"J. R. Molloy" wrote:
> From: "Anders Sandberg" <email@example.com>
> > There is currently a big debate among us neuroscience people about
> > rate coding vs. spike coding. Neurons in mammals usually send signals
> > by action potentials, quick voltage spikes that cause synapses to
> > transmit the signal to the recipient neurons. This is highly digital
> > in itself, although various nonlinearities in the system make it
> > possible that the interval between spikes might matter for some
> > processes.
> Then time may act as an analog influence on human (mammalian) cognition?
I'm having a flashback here to a conversation I once had with somebody
at the NYU Robotics Lab almost 15 years ago (where I was just a computer
programmer; the guy I was talking to was an honest-to-God principal
We were talking about laserdiscs (those pre-DVD LP-sized optical
videodiscs that Philips invented circa 1969, and that DiscoVision Associates
(Philips, IBM, MCA/Universal) **finally** launched commercially in 1979 ;->
(and abandoned shortly thereafter, selling the whole kit and caboodle to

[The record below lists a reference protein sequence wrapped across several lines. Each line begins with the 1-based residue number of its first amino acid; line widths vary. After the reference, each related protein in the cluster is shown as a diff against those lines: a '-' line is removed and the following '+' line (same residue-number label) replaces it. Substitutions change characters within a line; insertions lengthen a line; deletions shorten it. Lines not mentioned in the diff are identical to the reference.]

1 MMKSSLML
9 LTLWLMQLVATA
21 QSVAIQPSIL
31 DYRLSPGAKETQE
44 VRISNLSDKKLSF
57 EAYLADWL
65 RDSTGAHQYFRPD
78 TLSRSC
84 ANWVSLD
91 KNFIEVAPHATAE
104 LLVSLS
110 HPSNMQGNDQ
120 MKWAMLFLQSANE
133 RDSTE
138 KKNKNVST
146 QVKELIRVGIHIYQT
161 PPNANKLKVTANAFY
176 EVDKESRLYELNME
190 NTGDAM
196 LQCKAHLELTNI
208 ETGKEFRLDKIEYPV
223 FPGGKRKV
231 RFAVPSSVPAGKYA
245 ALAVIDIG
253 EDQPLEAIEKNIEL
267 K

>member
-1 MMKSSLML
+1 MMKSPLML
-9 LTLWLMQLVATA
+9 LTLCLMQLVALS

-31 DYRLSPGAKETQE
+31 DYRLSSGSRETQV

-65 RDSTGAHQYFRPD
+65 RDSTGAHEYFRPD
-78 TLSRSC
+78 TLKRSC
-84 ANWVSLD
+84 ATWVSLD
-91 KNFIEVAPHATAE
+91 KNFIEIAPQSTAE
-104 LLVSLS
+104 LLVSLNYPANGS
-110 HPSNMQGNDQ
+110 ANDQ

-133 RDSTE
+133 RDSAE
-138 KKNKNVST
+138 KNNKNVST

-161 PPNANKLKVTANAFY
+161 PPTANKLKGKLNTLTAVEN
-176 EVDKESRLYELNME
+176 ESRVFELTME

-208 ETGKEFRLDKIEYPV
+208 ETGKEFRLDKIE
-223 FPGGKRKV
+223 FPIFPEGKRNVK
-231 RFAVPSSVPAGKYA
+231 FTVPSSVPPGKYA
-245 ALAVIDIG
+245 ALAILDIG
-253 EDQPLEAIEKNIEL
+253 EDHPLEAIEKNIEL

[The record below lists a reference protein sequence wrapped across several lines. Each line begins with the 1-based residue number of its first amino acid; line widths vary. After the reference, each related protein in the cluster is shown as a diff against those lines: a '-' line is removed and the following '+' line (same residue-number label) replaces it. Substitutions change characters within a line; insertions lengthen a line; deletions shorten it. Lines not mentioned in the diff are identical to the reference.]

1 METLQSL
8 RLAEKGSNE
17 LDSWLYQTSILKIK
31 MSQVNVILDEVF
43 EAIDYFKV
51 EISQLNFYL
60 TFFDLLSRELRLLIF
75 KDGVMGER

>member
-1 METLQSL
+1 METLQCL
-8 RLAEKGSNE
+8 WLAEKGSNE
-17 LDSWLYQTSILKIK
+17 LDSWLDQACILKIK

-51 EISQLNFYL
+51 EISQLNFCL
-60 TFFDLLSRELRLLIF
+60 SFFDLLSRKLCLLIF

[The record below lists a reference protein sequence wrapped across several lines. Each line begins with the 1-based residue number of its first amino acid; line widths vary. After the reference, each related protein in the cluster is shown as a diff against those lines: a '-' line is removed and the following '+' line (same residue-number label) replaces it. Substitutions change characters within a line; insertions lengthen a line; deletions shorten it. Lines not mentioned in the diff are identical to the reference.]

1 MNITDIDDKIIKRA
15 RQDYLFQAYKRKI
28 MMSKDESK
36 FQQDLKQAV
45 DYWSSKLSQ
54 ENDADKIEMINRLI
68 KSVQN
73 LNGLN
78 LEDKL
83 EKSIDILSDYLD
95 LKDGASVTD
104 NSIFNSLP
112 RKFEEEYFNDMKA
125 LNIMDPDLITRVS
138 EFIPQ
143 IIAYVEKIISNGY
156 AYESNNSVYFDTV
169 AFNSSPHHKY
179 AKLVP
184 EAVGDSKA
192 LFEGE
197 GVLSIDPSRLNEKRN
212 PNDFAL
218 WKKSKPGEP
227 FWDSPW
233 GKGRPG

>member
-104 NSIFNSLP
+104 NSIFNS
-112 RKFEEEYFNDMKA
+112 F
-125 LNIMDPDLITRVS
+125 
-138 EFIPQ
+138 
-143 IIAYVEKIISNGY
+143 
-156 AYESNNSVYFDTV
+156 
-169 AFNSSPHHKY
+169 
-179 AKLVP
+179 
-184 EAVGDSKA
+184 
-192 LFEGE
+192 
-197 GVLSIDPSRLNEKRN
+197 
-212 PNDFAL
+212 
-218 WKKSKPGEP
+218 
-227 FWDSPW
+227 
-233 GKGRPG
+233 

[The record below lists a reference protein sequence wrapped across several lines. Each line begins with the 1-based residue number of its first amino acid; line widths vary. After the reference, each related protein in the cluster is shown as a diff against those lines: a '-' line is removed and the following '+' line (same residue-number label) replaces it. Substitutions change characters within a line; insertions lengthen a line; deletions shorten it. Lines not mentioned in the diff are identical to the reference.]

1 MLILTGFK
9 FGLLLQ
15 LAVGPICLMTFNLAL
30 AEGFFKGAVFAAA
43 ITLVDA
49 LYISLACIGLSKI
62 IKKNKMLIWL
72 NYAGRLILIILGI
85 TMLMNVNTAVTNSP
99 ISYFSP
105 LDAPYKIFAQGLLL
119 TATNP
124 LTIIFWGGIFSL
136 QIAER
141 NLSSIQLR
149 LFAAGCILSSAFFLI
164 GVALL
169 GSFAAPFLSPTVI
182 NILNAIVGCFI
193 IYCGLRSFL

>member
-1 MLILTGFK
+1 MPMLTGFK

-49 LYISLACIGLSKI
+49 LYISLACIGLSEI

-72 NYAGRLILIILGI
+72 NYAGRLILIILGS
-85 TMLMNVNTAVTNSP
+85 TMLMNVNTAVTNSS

Pioneer, which kept laserdiscs alive until the advent of DVD in '97).
The RF signal that ended up getting impressed on those discs was
a mixture of an FM video carrier (modulated by an NTSC composite
video signal) and a pair of FM audio carriers, "clipped" to
form something like a square wave, and then used to modulate a
cutting laser which cut "pits" and "lands" onto the master disc
My Robotics Lab friend said: "Well, the disc has pits and lands with
sharp boundaries, so that means it must be digital."
And I said, "Well, no, because the **length** of the pits and
the **spacing** between them can vary continuously, and the laser
bounced off 'em reconstructs an analog frequency-modulated RF signal,
so it really is an analog medium."
And he said, "But that RF signal looks like a square wave, doesn't
it? So it must be digital."
And so it went. Laserdiscs really were analog, in case anybody's
wondering. DVD's in contrast, are fully digital.
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